For half a year, Zamboanga had been blockaded from the sea side by the United States Ship Castine. The Castine was a real man-of-war in design, although a gunboat of even less displacement than the Manila's. Her captain was Commander Samuel Very, well known in the Navy for his scientific attainments. He was the inventor of the Very signal pistols, a contraption something like a Roman candle. This fired colored lights so regulated as to form a code, visible at night for a long distance. During the World War, the Very lights became famous along the battlefront in France, although the inventor had been dead some years.
For whatever reason, after six months of blockade, the town of Zamboanga remained as untaken as Troy at the end of the ninth year of siege. Two things of importance, however, the hoverings of the Castine had brought about. First, they had kept up a blockade so effective that the food resources of the sub-province were much diminished, and, second, they had secured a sort of allegiance
from one faction of the Visayan inhabitants---Christians---of the hinterland and, also, from a tribe of Samal Lauts---Mohammedans.
On Tuesday, November 14, 1899, pursuant to instructions received by Commander Nazro during the Manila's last stay in the harbor of Manila, our good ship threw her weight into the scale of things Zamboangan.
About four o'clock that afternoon, we ran into a cove of the small island of Sakol, which lies to the eastward of the southern end of the Zamboangan peninsula. There the Castine lay at anchor. Commander Very came on board, and dined with our captain. At dinner he informed Commander Nazro of the situation of affairs.
An hour or two after dark, the Manila weighed anchor, and stood away to Malanipa, an island still smaller than Sakol and a few miles farther east. Here, with every appearance of secrecy, a canoe manned by Moros came alongside. From it there climbed to the Manila's deck a tall man who, although clad as a Moro chief, had the features, the complexion, and the bearing of a Spanish gentleman. The word was passed around among us juniors that the visitor was the renowned Datu Mandi himself.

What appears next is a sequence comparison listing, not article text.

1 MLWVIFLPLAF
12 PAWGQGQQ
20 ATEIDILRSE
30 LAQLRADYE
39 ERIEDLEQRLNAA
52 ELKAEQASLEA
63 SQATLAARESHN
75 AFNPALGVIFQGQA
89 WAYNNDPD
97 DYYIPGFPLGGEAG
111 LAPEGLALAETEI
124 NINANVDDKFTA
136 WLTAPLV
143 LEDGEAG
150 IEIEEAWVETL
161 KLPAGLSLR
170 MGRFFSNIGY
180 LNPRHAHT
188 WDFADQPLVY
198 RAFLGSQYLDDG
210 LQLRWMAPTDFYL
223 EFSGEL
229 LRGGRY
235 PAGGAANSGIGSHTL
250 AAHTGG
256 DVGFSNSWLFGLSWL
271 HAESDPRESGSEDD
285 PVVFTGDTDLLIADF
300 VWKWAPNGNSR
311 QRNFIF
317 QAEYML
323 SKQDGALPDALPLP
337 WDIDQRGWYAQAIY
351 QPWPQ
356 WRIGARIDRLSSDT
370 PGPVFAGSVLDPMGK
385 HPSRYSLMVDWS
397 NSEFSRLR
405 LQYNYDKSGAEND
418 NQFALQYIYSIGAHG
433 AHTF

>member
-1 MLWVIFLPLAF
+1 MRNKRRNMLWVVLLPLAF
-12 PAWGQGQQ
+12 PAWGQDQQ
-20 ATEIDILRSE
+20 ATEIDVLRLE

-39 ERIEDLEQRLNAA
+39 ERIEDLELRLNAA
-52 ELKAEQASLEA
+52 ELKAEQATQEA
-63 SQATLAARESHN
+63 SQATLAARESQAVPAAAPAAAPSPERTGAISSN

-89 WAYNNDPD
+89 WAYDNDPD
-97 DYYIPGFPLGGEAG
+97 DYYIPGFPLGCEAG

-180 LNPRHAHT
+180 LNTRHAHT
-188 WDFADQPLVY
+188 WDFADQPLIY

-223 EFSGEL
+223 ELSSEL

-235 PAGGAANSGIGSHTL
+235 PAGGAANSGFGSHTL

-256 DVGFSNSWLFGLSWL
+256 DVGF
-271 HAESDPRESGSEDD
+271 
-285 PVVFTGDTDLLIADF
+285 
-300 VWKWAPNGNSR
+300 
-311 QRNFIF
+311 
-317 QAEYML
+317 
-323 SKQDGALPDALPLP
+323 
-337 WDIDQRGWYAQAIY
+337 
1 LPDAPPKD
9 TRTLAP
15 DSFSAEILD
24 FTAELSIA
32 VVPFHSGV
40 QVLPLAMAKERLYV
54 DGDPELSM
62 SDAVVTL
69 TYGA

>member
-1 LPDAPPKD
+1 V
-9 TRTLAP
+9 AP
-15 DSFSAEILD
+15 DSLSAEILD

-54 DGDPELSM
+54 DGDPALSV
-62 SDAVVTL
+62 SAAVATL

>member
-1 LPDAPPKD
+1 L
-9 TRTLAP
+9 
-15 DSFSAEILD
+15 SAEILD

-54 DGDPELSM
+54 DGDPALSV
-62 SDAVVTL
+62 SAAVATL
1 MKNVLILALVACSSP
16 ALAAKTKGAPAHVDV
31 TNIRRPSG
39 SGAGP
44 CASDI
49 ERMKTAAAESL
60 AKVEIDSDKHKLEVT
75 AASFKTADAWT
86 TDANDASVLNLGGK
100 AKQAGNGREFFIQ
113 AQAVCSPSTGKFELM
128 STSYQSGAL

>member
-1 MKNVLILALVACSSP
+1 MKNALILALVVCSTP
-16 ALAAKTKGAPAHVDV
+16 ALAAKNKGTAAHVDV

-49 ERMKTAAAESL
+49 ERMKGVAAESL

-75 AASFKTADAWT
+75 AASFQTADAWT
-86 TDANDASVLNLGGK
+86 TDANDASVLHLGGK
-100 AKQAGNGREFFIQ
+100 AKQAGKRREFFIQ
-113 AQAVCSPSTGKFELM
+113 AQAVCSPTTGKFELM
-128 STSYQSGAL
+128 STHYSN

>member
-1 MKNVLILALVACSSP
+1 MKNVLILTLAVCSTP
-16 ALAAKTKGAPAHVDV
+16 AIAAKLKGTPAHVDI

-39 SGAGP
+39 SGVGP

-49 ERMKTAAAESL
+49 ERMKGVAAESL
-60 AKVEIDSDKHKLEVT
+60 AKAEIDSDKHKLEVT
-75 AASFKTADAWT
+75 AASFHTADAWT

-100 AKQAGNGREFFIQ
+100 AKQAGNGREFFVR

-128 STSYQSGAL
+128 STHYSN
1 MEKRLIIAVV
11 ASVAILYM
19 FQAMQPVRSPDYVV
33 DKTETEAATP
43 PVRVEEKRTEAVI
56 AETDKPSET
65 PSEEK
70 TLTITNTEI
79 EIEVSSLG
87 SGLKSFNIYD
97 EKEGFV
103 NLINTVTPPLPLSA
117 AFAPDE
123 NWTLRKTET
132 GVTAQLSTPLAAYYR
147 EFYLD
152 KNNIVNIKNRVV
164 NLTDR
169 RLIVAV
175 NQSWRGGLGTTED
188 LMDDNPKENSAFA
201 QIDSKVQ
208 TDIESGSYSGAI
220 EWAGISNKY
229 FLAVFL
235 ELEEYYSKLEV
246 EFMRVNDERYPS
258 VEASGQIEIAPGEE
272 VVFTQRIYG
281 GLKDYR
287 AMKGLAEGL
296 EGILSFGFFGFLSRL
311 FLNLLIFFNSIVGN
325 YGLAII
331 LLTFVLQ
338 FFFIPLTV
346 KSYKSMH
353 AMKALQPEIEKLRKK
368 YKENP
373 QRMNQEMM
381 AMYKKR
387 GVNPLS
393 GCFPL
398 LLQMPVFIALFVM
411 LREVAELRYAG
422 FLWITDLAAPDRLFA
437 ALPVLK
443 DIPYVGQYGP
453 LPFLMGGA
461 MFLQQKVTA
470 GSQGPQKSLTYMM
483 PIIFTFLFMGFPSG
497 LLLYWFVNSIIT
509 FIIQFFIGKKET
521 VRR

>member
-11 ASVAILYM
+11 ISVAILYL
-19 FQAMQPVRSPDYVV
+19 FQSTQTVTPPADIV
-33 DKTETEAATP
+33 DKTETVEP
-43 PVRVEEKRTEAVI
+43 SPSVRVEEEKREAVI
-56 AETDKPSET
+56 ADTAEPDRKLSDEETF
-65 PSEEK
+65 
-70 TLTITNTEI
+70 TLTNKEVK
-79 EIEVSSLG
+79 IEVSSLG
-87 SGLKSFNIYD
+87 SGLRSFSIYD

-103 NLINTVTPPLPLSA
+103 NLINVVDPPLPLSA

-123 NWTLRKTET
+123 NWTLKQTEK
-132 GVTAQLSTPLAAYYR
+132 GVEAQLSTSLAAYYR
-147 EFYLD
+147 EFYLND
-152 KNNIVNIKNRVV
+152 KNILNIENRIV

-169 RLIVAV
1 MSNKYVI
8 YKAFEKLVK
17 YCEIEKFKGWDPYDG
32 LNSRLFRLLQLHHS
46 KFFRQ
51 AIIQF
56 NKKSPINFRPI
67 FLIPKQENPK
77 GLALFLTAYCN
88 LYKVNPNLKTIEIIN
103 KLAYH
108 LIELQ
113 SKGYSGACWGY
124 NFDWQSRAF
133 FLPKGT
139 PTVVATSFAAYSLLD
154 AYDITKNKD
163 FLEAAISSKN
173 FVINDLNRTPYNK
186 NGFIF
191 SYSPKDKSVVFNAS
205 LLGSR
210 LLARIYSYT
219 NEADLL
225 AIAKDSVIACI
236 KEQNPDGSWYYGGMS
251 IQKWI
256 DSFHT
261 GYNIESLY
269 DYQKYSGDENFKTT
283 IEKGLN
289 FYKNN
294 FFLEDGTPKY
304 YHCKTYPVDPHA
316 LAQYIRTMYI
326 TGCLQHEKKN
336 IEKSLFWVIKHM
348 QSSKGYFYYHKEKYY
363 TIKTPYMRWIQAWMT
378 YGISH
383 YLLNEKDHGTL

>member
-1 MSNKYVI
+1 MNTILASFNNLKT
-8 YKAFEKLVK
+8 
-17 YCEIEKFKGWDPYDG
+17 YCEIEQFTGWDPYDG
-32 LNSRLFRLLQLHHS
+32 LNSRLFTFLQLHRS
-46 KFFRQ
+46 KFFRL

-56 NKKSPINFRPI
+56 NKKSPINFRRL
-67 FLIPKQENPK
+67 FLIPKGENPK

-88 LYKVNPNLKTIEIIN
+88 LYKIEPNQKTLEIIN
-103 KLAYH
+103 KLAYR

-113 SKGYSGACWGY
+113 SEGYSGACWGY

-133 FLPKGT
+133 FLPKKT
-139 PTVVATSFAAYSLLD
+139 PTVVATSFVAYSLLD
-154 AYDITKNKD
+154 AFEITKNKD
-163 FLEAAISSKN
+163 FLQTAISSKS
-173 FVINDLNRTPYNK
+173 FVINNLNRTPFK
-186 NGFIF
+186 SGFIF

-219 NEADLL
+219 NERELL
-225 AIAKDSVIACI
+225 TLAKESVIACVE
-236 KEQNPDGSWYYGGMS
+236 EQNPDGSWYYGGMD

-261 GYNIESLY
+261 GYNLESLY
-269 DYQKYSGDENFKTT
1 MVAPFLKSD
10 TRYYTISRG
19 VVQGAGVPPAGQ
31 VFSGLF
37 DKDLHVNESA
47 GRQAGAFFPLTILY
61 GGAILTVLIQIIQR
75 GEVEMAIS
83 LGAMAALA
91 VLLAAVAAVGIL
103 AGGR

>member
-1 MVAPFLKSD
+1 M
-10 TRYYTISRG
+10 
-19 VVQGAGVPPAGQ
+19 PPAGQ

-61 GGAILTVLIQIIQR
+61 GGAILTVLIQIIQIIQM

Mandi was the son of a Spanish officer and of the daughter of a Moro datu or duke. He had traveled in Spain and France, and was equally at home in the culture of his father and in that of his mother. When a grown man he had chosen to share the lot of his mother's people---hence, he was regarded as a Moro. He was the only Moro I ever saw---and he was only half a Moro!---who im-
pressed me with the belief that the Mohammedan Joloanos and Maguindanaos and Samal Lauts might possibly become as civilized as the Christianized Visayans and Ilocans and Tagalogs were already.
At forty years of age, Datu Mandi was not only lord of his mother's---or rather, of his maternal grandfather's---hereditary islands of Sakol and Malanipa, but, also, he controlled extensive properties in Mindanao itself. Mandi's village, occupied by Moros exclusively, adjoined the town of Zamboanga on the north. In ordinary times, the datu himself dwelt in his own house there, a house like any other casa grande of a Spanish mestizo gentleman. Under his firm rule, his Samal Laut tribesmen lived on the outskirts of Zamboanga in perfect amity with their Filipino neighbors. This was a condition of affairs---thanks chiefly to the implacable character of the Moro people---unique in the Philippines.
As one of the results of his European education, Datu Mandi realized from the first that the insurrection of the Filipinos against the Americans was foredoomed to complete and bloody defeat. Hence, he had declined to join the insurgents of the sub-province of Zamboanga. But it was with great difficulty that he had maintained his neutrality against the pressure of the Filipinos, and when we of the Manila first saw him he was in the status of one proscribed. He had sought refuge among his islands until a better day should come. The Manila's presence was a harbinger of that day.